Both are screaming their heads off but neither is listening to anything being said.

This is unfortunately, very normal.

3. Should I give up trying to start study time at home?

Another big no.

Study time is critical. It gives you the chance to bond with your child over the things he/she has been learning the whole day/week in school. It gives you an insight into what your child is learning and how he/she is progressing. It also gives you a chance to see where he or she may need help, instead of finding out on a report card.

Keep going at it.

Your child is also going to eventually need to learn how to do self directed study at home in the later years of his/her academic journey. This will lay the foundations for that habit.

4. What can I try?

At the start, you can try thinking of home study time as a series of sprints instead of one long marathon. Keep it short and intense. Then let your child go and play. Way too many parents improvise their home study sessions along the way – and continuously add new things for the child to do after promising “this is the last one”. This breaks the trust your child has in you and makes it less likely for your child to listen to you in future. When you can get your child to sit down for 5 minutes, then the next day you can try 8 minutes, and the day after you can go for 10 minutes. Progressively build up the child’s tolerance to sit down and learn. Instead of expecting a mini miracle where your child starts to mug his ABCs for an entire hours from day one – this goes against the very nature of being a child !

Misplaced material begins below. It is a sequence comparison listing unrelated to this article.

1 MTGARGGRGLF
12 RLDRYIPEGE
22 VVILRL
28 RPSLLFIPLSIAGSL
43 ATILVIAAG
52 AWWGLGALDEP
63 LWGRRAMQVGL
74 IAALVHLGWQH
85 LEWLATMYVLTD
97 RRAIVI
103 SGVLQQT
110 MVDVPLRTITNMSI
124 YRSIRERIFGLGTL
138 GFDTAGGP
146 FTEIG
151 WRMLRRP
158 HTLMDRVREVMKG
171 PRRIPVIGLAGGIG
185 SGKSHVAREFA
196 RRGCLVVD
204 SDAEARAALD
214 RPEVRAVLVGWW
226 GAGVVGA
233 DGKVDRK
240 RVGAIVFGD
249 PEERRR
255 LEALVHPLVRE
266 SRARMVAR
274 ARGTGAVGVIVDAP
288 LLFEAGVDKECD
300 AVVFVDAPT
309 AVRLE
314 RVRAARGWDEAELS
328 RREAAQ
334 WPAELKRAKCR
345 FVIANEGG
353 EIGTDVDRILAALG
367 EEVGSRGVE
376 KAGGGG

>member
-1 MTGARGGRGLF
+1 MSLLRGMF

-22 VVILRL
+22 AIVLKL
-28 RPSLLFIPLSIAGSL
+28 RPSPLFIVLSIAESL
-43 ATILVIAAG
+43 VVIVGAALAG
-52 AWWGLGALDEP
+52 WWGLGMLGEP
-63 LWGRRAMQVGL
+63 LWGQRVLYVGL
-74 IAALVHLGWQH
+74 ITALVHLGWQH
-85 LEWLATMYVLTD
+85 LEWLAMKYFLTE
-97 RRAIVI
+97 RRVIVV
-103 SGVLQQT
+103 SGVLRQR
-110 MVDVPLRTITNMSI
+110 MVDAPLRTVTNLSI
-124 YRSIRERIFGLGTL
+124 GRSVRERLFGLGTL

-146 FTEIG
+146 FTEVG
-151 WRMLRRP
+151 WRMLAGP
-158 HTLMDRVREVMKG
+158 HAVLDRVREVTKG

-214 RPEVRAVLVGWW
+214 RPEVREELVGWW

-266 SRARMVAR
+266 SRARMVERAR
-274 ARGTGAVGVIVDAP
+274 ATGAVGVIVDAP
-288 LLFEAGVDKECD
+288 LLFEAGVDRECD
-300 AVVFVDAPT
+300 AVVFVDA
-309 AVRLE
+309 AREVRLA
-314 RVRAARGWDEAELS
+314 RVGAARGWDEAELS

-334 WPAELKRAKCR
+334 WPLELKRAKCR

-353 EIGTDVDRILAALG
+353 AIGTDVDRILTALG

Brought to you by the KidsEnglishCollege™ Editorial Team.

Check out our English Short Story Collection & our Teaching Aids/Resources.


More KidsEnglishCollege™ Articles
English In a Global Economy
It is true that many countries do not use English as a first language or as the primary language of business. However, as more businesses expand their operations overseas, the use of the language is ...
Read More
Reported Speech